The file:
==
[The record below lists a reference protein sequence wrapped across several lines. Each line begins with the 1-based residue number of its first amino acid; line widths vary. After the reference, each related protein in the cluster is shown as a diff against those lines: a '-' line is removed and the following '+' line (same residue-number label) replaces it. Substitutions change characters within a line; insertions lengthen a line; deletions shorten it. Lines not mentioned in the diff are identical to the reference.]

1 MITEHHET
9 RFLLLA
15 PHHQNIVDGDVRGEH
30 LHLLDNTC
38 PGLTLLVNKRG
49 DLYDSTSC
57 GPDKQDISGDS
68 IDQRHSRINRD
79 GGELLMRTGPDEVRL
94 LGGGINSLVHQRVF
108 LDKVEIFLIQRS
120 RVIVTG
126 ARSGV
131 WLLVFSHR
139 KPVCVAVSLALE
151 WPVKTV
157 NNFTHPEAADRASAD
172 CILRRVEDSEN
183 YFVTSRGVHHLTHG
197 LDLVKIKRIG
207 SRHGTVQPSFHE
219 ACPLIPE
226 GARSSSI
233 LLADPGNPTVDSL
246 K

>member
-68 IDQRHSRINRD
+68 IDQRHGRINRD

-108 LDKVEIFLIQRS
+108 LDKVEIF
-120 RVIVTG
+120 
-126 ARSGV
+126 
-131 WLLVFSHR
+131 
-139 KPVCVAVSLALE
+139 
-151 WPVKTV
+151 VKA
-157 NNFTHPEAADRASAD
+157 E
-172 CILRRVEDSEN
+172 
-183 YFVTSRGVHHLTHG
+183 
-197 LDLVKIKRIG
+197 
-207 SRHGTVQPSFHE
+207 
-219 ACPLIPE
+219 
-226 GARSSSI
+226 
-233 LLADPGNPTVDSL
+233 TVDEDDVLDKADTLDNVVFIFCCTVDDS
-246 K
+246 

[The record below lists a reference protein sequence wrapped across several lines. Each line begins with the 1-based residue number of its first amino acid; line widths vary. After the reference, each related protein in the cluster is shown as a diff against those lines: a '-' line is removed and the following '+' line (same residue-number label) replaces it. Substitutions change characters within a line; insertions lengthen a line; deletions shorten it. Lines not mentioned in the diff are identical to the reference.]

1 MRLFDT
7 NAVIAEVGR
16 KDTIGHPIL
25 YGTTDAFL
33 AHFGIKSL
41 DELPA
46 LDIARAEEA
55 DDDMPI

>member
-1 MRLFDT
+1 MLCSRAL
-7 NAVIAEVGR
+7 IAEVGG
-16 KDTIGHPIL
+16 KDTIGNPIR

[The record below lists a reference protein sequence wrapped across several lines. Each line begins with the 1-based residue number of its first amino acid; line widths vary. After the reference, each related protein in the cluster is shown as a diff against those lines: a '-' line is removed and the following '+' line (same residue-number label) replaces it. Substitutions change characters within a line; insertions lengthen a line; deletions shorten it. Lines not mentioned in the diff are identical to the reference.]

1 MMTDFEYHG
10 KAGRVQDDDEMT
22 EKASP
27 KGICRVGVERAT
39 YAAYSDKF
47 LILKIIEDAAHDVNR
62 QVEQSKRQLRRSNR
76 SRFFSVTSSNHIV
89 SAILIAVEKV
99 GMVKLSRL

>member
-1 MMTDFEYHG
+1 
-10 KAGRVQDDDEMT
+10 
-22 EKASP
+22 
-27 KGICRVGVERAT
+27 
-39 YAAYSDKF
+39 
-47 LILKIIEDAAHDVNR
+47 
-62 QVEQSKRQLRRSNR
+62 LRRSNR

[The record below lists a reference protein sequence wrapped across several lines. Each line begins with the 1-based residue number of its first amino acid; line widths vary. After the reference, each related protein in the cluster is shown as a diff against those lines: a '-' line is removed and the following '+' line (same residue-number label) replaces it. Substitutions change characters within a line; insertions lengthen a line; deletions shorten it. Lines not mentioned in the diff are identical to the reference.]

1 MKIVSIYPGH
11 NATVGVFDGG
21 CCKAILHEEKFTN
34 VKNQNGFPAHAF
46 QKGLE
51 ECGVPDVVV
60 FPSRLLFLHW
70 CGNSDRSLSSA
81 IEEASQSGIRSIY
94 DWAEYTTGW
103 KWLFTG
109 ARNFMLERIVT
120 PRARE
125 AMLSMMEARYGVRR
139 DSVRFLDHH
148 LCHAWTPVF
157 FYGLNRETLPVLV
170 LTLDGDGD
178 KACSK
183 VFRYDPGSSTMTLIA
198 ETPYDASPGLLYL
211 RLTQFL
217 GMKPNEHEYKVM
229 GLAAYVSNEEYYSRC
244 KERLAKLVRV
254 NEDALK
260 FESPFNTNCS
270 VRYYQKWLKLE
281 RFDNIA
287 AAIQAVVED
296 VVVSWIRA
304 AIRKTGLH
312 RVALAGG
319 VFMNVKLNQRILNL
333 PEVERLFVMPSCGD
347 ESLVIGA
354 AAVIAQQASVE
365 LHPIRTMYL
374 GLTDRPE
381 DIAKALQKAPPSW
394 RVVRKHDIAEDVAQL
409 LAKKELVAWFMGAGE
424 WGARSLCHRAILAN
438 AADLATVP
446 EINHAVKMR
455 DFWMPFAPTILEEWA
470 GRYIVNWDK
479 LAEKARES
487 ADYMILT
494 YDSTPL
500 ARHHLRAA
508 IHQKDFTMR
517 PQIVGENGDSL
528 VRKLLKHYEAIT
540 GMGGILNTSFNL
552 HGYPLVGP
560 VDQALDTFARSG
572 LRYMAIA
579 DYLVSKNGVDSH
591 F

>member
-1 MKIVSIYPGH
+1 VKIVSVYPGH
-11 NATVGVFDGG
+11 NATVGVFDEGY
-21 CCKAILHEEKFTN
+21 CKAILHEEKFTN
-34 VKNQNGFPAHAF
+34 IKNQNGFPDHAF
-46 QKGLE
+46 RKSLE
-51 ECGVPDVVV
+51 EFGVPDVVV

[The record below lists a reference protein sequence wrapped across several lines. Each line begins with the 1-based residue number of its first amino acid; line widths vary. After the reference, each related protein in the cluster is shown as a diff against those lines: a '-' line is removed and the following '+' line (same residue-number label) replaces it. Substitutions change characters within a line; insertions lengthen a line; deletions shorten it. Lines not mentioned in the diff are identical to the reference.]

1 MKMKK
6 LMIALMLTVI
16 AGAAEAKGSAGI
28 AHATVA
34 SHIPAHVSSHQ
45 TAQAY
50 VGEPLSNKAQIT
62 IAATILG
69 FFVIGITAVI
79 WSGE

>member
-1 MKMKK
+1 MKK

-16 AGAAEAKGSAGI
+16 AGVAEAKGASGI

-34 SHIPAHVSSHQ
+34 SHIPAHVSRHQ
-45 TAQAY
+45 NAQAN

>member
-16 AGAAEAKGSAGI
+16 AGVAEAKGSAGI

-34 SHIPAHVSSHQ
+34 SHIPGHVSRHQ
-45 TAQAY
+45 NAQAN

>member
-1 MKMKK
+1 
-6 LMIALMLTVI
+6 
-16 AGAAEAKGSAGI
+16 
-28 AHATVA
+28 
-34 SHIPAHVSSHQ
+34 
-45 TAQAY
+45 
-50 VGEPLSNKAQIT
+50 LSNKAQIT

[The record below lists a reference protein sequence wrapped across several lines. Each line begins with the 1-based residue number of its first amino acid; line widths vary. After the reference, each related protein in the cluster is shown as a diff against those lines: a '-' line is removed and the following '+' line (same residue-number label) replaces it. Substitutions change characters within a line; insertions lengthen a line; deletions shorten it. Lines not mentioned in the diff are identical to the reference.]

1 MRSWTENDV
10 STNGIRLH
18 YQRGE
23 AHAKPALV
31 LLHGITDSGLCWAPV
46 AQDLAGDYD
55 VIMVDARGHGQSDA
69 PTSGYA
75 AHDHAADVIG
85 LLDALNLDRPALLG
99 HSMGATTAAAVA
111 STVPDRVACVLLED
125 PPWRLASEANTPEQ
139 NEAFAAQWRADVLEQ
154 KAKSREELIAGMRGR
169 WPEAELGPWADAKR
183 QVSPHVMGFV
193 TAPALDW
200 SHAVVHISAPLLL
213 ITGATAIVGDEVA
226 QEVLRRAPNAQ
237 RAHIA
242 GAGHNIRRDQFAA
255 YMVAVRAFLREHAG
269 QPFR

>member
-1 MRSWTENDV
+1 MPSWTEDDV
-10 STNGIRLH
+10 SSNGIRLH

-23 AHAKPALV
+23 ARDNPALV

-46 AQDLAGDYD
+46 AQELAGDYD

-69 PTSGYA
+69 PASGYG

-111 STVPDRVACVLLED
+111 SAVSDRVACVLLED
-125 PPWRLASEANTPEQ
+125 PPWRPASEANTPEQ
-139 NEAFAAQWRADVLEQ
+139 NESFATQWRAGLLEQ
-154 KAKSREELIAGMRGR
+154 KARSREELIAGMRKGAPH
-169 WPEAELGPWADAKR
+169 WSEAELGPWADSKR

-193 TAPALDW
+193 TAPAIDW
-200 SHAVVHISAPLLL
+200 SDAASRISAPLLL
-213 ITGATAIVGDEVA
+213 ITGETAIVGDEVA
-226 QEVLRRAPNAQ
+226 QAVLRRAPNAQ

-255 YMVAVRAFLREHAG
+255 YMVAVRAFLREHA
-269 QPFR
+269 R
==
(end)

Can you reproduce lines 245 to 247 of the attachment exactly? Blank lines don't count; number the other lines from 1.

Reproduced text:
-1 MRSWTENDV
+1 MPSWTEDDV
-10 STNGIRLH